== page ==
The Democrat majority in the Maryland General Assembly often mirrors national progressive movements. The push to increase the state’s minimum wage – or the fight for fifteen – is one such movement.

However, a recent economic impact study and increasing technological advances in automation may have dealt this movement a fatal blow.

The study, conducted by researchers at the University of Washington, looked at data collected from the city of Seattle, which raised its minimum wage requirement to $13.00 an hour. The researchers then compared that data to surrounding areas whose wage requirement did not increase.  

The questions they were looking to answer: How does increasing the minimum wage impact workers jobs and hours?

The study concluded that the lowest paid workers in the Seattle area lost both jobs and hours at a quicker rate than those in surrounding areas. As a result, the researchers concluded that increasing the minimum wage might adversely affect those it is purported to help.  

As states such as Washington, California and Maryland seek to pass laws that increase the minimum wage, this study serves as a potential red flag.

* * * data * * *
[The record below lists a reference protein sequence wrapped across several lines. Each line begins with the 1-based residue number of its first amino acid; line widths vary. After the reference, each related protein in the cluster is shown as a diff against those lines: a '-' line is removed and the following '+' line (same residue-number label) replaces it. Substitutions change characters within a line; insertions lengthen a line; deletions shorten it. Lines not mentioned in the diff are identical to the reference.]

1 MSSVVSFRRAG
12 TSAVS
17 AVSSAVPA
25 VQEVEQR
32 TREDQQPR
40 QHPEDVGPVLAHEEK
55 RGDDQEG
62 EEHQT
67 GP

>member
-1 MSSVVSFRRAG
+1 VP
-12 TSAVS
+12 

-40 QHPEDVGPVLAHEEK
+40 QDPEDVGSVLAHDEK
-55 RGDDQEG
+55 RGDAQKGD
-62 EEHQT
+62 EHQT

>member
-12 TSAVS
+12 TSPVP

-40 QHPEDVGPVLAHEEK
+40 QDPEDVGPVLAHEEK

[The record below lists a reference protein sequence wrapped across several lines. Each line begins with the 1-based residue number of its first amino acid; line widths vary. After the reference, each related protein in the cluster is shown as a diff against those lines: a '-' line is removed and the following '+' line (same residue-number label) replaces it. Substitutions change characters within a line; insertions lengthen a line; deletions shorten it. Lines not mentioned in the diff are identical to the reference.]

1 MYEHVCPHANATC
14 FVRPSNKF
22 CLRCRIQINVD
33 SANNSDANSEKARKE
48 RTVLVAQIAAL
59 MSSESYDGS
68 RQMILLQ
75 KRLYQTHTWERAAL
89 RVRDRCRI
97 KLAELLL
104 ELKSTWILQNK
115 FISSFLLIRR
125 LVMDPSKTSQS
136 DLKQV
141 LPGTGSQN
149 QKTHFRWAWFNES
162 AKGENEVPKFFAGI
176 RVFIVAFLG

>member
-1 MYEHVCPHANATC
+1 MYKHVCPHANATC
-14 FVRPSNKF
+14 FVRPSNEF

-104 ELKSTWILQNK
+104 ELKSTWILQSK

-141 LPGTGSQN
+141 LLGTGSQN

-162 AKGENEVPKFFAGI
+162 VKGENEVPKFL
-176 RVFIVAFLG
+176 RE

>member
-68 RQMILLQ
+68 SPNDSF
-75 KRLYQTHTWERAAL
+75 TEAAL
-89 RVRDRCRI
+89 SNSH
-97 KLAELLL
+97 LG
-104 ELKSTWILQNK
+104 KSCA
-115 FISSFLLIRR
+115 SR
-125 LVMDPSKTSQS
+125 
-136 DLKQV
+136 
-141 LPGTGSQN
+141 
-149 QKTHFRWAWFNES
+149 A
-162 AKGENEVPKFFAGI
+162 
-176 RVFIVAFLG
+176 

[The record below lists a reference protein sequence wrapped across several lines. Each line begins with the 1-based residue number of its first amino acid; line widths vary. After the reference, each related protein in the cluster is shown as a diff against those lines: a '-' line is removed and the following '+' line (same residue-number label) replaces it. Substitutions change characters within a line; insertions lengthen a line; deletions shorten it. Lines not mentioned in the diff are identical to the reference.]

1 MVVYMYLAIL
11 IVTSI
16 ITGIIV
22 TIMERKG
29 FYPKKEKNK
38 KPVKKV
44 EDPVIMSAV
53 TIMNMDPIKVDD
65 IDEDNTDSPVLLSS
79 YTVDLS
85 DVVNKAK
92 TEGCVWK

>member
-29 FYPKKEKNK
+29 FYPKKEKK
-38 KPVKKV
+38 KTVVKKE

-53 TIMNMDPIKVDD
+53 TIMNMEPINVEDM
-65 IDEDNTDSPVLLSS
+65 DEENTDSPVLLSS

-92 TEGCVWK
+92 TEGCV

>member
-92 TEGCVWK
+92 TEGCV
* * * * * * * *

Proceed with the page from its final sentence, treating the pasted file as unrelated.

Rapid technological advancements in automation serve as yet another roadblock for the fight for fifteen movements.

McDonald’s, one of the chain restaurants often targeted by the fight for fifteen movements, recently announced it would begin replacing cashiers with digital kiosks in store locations this year. Restaurant executives have cited plans to have these digital kiosks in over 14,000 U.S. store locations by the end of 2017.

McDonald’s is not the only company utilizing this technology to replace traditional workers.  Companies like Panera Bread, Wendy’s and Applebee’s have all begun to utilize digital automation to cut labor costs.

In an interview with Business Insider’s Kate Taylor, Andy Puzder, the CEO of Carl’s Jr. and Hardee’s talked about the fight for fifteen movements and how the use of automation has risen saying: “If you’re making labor more expensive, and automation less expensive — this is not rocket science.”

With automation already having a clear impact on low-wage jobs, many speculate that this trend will only intensify and that technologies such as automation and artificial intelligence will have the potential to impact white-collar jobs before we know it.

While advocates of the fight for fifteen movement continue to push for increased wages in states like Maryland, legislators across the country should heed the warning signs and think twice before passing any sweeping wage legislation.



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Andrew Fulginiti was born and raised in Prince George's County. He moved to Calvert County in 2001 where he graduated from Huntingtown High School. He attained his Bachelors of Science Degree in Political Science from Towson University. Andrew currently works as a member of the Editorial Staff at the Patuxent Post.


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